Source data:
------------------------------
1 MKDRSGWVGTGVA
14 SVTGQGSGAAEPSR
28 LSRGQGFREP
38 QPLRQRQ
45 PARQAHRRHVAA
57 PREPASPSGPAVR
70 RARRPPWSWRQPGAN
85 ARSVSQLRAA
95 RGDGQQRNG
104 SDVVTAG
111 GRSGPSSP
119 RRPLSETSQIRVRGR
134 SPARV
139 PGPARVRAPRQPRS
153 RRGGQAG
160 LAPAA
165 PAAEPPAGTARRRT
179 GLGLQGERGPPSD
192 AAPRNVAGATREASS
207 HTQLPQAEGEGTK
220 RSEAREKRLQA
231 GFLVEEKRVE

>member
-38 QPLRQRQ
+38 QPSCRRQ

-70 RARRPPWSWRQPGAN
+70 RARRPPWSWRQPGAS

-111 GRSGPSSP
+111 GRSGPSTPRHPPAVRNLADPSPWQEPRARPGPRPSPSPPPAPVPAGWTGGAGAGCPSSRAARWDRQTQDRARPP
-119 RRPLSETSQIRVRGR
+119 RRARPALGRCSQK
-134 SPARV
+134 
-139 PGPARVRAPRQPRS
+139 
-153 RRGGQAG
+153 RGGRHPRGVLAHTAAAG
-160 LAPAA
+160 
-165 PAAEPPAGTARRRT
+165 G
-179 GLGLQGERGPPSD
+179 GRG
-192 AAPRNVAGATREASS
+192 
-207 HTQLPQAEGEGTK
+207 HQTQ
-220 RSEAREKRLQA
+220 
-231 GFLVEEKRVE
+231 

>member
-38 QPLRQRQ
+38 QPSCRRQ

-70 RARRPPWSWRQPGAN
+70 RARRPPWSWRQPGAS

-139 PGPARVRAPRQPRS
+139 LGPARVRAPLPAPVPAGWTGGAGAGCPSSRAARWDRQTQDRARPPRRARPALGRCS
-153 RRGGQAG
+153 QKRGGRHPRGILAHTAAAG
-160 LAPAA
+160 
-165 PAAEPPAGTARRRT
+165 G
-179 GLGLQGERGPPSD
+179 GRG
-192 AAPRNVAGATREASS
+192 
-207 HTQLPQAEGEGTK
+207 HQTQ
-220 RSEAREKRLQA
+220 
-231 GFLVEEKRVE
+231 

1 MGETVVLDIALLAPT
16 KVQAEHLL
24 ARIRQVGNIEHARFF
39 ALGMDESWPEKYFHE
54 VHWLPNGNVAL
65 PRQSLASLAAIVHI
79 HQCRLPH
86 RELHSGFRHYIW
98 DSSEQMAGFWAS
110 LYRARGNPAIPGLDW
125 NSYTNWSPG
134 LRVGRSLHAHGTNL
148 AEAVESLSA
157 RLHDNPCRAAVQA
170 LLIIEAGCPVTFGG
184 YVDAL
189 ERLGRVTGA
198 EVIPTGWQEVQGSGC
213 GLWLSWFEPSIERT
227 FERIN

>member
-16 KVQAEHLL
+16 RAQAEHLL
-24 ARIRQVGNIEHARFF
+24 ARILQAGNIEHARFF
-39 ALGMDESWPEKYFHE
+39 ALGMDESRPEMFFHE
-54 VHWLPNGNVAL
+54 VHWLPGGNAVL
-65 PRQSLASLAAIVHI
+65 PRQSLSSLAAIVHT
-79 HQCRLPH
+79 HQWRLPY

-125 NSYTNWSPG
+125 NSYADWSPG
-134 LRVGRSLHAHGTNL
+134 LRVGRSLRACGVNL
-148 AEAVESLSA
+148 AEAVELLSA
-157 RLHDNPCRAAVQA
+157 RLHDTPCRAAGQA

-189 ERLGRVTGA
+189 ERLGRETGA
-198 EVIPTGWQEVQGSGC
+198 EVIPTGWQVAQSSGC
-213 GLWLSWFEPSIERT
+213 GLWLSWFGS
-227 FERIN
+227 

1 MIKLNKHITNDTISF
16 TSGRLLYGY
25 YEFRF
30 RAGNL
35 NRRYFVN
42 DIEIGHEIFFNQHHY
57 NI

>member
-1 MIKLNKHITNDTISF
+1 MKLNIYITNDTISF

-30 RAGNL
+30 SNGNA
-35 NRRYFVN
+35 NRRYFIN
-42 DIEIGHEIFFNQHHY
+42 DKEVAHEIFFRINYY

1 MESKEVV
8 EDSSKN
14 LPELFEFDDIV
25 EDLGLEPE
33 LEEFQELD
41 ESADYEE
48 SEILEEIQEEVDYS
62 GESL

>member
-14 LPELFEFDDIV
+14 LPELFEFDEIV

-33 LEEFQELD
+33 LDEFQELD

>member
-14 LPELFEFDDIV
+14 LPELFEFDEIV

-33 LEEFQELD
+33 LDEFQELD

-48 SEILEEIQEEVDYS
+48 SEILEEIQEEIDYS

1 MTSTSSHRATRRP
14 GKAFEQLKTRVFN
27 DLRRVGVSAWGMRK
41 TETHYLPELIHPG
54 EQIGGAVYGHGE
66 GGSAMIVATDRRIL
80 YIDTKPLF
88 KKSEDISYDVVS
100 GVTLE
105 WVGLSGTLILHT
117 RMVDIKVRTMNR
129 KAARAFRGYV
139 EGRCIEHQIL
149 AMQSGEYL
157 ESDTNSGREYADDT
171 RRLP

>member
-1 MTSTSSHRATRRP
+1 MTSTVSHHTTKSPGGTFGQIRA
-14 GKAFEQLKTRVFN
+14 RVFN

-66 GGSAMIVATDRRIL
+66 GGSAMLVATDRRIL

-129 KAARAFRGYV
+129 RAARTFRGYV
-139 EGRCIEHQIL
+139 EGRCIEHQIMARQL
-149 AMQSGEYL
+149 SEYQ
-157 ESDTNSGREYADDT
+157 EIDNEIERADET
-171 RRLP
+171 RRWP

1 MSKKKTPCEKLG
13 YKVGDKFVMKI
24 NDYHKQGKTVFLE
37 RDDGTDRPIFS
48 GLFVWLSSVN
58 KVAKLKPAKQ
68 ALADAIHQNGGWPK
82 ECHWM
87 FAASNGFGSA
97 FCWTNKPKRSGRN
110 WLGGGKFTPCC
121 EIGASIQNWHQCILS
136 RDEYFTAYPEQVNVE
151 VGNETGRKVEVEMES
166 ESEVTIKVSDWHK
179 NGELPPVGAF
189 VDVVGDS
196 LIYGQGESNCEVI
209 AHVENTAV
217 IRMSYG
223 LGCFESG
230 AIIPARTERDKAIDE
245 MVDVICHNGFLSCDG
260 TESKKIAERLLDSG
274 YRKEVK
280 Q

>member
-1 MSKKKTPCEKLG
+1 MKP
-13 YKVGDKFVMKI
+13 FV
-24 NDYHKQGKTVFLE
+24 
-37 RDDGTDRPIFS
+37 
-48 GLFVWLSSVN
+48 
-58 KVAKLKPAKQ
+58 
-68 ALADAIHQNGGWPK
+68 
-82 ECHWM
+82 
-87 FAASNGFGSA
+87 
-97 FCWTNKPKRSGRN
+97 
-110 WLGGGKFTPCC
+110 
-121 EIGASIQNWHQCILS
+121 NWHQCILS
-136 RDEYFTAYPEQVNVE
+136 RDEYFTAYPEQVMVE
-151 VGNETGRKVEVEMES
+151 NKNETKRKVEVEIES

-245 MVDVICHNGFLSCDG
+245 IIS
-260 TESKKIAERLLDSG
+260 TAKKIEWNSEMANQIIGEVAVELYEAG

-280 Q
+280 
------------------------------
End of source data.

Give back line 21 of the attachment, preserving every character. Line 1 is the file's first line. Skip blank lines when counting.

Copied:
220 RSEAREKRLQA